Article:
By DENNIS WYATT
YOSEMITE — One of the big rewards of visiting Yosemite is being able to savor incredible vistas from the rim overlooking the world-famous glacier carved Valley.
The less people the better.
But what if you’re not an elevation gain junkie? One option is to get in the queue at the Badger Pass Ski Resort area and sit for 45 minutes or more to let rangers release you to continue the drive up to Glacier Point where a small army of visitors are swarming. The view is great but the crowds and the accompanying noise take away from the experience.
So unless you want to rack up 3,000 plus feet in elevation gain taking the Yosemite Falls or Snow Creek Trail or reach the North Rim or the Six Mile Trail (it’s longer than that) or the Tunnel View Trail to reach the South Rim you could always wait for Tioga Road to open and do a more moderate cross country hike to reach the top of El Capitan, North Dome, or Yosemite Falls.
Or you can cut out a lot of the elevation gain and eliminate the crowd factor by hiking to Dewey Point along the less visited South Rim from Glacier Road. The elevation at the trailhead for the 7.8-mile round trip is 6,900 feet and the elevation at Dewey Point is 7,200 feet — 3,200 feet above the Valley floor. You can also make it a 9.2-mile round trip and include Crocker Point or a 10.5-mile round-trip and visit Stanford Point along with Crocker Point and Dewey Point.
While you will have to wait in the queue at the Badger Ski Resort parking lot, it is the best option if you want to shed the crowds and not have to deal with hiking a lot of elevation gain.
You will take the McGurk Meadow trail from Glacier Point Road. There is no parking lot per se but you can park along the road. About two miles into the hike you will reach the Pohono Trail that spans the South Rim. You turn left (west) to head to Dewey Point.
My preferred way of getting to Dewey Point is from the Tunnel View parking lot. This entails a little over nine miles round trip and takes in Inspiration Point, Stanford Point, and Crocker Point on the way to Dewey Point. It also involves a net elevation gain approaching 4,000 feet.
It’s on the strenuous side at first as you climb from the valley and becomes less so after that.
The great thing about the hike — whether from Tunnel View or Glacier Road — are the numbers of other hikers drops off to near nil the farther you get away from the trailhead. By the time you reach Dewey Point it’s just a handful.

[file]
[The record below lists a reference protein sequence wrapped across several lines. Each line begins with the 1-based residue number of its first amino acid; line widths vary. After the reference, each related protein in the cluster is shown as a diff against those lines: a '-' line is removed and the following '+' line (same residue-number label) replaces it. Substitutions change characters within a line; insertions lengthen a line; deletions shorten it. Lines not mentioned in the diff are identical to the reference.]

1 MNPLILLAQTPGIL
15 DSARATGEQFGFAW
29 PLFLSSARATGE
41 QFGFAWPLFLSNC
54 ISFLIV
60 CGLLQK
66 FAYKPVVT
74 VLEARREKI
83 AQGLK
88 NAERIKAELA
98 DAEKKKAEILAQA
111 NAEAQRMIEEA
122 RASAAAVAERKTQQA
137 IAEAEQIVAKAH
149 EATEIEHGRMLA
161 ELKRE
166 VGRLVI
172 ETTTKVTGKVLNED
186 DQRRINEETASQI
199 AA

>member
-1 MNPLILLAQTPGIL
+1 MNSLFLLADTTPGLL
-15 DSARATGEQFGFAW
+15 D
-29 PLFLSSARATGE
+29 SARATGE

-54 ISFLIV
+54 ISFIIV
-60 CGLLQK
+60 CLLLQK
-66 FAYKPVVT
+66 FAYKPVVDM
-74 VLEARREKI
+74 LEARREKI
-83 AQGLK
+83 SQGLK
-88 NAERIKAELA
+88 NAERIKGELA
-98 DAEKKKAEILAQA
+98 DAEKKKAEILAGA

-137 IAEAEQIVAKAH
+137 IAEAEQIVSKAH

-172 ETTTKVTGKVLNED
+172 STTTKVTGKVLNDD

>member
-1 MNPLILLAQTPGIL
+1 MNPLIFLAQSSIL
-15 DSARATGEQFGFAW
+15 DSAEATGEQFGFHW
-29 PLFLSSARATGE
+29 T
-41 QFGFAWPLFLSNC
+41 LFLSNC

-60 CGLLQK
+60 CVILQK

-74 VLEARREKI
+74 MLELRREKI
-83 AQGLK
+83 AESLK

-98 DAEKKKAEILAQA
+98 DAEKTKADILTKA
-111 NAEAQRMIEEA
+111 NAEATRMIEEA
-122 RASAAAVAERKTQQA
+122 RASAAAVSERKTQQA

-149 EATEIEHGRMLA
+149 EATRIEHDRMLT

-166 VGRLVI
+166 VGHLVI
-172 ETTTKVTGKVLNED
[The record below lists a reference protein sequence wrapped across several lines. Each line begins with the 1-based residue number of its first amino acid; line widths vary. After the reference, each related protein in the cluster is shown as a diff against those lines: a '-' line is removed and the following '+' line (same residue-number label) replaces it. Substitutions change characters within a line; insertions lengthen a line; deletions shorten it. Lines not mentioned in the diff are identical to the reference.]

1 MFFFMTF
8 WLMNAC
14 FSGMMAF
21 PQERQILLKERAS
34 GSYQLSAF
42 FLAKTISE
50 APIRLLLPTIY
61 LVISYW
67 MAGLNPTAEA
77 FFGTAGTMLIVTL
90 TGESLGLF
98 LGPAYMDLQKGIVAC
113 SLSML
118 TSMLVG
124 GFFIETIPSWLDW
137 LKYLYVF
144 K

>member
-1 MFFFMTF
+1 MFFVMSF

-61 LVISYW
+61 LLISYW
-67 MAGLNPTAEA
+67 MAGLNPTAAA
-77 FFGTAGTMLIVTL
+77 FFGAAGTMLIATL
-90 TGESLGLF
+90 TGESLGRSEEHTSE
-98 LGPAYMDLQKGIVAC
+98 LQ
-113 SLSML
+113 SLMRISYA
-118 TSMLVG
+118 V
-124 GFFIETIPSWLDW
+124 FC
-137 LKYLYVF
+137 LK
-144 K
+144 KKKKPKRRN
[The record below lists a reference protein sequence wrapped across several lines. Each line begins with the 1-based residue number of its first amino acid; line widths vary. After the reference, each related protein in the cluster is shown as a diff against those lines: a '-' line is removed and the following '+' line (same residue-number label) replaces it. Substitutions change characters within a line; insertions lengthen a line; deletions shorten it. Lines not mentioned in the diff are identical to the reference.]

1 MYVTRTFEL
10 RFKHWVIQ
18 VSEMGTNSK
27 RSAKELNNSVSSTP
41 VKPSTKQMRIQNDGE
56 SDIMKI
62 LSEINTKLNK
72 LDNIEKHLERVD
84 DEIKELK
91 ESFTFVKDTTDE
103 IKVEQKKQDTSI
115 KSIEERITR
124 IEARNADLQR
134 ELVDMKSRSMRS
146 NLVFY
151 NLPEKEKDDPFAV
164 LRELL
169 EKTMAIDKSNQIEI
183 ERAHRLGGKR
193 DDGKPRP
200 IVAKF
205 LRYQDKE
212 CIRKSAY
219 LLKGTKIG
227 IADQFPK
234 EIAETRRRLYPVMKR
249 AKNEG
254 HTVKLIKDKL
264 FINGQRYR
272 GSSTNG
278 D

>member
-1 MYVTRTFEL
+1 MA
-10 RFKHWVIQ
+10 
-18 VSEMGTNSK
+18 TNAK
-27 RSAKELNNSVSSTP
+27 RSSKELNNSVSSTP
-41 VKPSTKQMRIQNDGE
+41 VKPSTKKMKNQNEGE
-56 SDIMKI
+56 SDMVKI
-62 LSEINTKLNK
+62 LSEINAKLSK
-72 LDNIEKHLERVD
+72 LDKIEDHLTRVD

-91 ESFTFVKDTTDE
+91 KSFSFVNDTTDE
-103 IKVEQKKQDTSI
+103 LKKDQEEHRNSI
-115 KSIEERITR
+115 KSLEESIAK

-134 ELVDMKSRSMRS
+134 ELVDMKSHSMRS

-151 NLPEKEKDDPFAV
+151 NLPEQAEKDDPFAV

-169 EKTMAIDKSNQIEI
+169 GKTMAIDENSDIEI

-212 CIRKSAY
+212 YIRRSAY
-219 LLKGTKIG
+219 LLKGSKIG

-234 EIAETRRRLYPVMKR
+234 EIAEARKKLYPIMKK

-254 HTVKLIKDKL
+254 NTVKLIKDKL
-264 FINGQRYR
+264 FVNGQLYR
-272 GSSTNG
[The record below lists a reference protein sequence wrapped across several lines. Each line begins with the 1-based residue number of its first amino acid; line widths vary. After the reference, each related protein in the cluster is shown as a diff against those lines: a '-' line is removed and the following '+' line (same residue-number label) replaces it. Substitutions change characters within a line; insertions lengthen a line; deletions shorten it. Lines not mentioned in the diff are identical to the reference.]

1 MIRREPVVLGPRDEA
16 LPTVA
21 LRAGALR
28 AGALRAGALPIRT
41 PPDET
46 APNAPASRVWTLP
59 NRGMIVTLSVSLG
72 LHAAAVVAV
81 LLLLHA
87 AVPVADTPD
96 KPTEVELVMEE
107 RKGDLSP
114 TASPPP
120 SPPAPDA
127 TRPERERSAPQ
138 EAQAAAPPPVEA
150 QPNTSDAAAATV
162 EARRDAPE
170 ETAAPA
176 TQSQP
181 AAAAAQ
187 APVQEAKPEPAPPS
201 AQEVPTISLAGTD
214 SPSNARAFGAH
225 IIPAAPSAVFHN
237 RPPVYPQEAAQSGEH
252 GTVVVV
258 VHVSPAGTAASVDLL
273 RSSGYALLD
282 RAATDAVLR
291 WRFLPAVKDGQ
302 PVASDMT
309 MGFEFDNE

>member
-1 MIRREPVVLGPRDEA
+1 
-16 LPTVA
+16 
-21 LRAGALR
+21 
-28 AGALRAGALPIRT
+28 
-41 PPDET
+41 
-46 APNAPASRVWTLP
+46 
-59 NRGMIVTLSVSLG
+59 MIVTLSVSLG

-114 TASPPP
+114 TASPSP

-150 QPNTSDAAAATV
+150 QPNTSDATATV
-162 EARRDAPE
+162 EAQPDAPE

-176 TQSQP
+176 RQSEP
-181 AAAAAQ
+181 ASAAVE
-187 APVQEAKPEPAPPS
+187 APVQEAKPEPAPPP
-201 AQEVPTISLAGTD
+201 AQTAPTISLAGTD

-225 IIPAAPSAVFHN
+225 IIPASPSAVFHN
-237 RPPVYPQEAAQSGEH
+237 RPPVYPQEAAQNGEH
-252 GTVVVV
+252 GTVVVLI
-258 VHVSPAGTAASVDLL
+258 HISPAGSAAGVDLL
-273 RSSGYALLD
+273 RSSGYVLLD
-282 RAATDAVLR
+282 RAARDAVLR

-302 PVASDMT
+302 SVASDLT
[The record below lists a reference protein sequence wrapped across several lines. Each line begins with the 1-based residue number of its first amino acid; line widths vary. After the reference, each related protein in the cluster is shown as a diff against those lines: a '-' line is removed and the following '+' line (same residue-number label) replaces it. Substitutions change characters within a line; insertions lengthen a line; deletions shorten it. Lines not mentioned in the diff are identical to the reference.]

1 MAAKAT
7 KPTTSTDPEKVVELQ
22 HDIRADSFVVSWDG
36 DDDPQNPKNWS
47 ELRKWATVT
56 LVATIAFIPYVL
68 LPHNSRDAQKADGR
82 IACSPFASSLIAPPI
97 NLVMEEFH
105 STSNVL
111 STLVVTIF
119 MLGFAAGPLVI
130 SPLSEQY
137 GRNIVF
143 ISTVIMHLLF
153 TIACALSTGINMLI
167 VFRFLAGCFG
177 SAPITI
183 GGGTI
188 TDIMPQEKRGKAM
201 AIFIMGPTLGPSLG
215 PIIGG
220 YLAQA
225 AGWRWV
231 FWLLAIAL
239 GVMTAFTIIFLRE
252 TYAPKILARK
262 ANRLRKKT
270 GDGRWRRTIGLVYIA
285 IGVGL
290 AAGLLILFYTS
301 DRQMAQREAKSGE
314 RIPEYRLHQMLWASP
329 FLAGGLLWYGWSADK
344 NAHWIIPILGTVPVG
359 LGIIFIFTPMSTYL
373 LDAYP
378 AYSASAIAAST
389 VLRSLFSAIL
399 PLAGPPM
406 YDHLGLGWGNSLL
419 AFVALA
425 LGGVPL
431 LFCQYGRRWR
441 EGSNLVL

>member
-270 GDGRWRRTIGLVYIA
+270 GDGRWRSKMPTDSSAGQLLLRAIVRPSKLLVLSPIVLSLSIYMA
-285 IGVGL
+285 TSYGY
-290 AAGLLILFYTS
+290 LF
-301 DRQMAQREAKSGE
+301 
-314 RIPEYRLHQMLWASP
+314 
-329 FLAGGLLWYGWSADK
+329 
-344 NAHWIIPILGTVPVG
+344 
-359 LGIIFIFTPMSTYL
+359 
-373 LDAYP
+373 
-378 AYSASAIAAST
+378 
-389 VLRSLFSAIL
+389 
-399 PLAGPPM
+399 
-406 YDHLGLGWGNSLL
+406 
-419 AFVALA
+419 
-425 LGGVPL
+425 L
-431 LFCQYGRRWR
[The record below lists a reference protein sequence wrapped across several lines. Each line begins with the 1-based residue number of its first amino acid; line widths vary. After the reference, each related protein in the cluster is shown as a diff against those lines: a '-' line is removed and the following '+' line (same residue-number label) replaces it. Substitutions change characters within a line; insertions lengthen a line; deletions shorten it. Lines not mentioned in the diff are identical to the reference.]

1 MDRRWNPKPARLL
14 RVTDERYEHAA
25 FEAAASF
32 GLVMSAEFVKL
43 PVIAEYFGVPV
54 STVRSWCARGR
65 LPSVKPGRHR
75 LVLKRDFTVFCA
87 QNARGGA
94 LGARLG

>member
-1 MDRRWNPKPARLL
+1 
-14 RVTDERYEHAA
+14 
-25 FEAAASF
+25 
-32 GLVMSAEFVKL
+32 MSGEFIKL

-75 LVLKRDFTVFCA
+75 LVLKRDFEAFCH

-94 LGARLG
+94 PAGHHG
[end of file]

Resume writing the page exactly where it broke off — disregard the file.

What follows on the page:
The stretch from Tunnel View to Dewey Point has more accessible points overlooking the valley than anywhere else. I’ve hiked the trail three times — the most recent was earlier this month, I’ve done it on a 90-degree August day, an early spring day when I ran into snow in the higher elevation and had my view of the valley from Dewey Point obscured by clouds below to the most recent where there was just the right amount of clouds, warm-cool weather and smattering of snow to make it arguably the most picturesque hike I’ve taken in Yosemite.
Dewey Point is one of the few destinations where I linger — 45 minutes or more — once I reach it. Normally I’ll summit Mt. Dana, reach Cloud’s Rest, or hike to El Capitan and soak in the views that are perhaps more stunning and am headed back down 20 minutes later due to concern about afternoon thunderstorms in the higher elevations, the return trip that may be a slog or the fact I can do without two dozen people milling around.
Dewey Point is tailor made for basking on the rocks while lifting your head occasionally to soak in the view.
There’s one other plus. While the rocks can be slippery it is unlike El Capitan, North Dome, atop of Yosemite Falls or Clouds Rest that are angled in such a manner that if you lay on your stomach to peek over the edge to see a view looking 3,000 feet down your odds of making the nightly news as Yosemite’s latest victim is increased significantly.
I admit I err on the side of being chicken — fear is a good thing as I’m still standing after 62 years — but being able to look straight down the side of a massive slab of granite to the valley floor 3,200 feet down is an incredible feeling.
The roughly two-and-a-half hour drive includes speed zones in the national park and a nice long line at the Highway 120 entrance station to pay the $30 fee per vehicle that’s good for seven days. The fee goes up to $35 in June.